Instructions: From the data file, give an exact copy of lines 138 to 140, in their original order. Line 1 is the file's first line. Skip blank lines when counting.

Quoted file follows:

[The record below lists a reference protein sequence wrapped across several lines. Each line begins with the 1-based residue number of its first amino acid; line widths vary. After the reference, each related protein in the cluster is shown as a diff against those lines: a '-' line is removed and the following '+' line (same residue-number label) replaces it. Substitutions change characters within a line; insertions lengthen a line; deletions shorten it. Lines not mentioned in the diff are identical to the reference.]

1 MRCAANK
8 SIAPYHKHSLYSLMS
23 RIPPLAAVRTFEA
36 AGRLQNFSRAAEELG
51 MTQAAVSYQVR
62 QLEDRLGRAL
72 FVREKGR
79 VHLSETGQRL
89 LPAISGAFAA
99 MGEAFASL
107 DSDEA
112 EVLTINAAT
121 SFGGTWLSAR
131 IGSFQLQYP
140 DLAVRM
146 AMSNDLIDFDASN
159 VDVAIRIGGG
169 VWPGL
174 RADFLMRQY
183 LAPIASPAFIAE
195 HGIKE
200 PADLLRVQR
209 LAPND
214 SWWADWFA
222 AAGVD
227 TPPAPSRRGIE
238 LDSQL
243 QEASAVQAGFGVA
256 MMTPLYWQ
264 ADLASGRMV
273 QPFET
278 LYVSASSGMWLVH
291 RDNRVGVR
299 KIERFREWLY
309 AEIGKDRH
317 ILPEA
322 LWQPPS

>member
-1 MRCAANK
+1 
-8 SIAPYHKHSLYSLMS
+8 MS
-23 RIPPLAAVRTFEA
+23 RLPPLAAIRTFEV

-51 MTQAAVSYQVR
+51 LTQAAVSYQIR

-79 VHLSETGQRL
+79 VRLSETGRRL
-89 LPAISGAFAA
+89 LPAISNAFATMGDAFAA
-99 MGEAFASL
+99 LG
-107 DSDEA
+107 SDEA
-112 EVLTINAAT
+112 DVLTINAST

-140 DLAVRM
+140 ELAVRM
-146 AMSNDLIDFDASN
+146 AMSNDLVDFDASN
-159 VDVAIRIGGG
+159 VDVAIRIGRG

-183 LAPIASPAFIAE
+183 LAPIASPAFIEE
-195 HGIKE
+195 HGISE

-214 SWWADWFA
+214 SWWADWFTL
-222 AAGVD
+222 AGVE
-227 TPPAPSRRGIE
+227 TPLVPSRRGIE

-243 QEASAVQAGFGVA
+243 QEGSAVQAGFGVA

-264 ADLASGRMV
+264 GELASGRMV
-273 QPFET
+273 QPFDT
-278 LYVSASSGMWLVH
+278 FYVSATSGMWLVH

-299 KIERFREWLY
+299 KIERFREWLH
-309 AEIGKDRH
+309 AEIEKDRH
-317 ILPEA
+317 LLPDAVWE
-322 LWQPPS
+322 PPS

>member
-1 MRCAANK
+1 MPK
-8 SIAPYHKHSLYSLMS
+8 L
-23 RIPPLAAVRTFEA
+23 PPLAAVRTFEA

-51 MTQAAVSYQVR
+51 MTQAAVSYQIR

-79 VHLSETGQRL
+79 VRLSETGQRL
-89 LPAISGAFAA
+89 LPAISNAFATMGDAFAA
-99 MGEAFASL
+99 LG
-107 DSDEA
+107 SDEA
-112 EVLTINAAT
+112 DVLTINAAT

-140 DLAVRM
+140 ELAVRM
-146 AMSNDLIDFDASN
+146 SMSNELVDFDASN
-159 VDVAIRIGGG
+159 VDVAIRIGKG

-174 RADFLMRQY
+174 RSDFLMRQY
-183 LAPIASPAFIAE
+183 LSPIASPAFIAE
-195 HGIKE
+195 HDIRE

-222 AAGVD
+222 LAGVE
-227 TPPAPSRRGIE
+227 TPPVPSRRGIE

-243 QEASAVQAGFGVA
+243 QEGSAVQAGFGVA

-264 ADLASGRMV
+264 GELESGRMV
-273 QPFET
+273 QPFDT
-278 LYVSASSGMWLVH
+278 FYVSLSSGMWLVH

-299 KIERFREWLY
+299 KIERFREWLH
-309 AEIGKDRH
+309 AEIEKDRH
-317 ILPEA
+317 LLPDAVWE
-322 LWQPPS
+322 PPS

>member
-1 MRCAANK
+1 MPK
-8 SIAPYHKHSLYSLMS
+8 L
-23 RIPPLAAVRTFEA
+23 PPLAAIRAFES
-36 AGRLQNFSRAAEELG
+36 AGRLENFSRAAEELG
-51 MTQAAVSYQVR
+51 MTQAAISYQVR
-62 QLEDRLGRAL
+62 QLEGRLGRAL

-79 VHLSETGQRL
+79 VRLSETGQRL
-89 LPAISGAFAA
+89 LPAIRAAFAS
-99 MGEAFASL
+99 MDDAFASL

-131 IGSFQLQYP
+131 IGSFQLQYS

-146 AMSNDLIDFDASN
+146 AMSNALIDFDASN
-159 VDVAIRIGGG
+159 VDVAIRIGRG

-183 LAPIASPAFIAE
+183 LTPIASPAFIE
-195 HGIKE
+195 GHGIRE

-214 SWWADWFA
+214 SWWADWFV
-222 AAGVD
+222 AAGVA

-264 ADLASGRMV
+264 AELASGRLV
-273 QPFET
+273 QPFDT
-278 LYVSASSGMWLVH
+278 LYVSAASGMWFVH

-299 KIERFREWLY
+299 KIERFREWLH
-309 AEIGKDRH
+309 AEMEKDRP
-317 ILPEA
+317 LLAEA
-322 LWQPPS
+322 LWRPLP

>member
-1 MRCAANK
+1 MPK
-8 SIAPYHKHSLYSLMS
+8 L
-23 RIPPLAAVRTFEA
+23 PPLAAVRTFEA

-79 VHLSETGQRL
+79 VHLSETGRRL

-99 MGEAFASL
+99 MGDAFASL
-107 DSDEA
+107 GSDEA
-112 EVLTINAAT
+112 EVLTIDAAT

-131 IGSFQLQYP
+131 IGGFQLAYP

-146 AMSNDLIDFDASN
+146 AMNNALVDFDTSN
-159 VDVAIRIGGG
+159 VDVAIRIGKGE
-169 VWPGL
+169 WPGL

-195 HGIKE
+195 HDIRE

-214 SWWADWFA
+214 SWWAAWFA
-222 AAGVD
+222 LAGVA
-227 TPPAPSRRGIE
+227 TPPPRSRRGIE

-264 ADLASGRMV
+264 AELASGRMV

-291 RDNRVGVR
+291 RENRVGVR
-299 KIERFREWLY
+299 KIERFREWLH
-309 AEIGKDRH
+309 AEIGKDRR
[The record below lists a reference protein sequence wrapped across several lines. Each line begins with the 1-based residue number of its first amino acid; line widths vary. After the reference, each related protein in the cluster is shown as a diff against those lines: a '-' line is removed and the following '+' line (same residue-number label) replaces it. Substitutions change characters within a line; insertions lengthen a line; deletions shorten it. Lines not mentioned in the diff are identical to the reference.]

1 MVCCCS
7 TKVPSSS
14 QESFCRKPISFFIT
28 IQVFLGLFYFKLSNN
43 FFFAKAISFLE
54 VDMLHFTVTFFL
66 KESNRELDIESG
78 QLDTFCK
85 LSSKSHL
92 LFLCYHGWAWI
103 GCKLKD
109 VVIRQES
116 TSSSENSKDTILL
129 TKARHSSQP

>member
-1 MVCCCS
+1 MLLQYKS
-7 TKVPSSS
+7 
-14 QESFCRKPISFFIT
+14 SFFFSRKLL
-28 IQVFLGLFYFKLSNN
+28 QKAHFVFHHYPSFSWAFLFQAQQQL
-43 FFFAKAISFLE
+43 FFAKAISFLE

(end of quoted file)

+317 LLPDAVWE
-322 LWQPPS
+322 PPS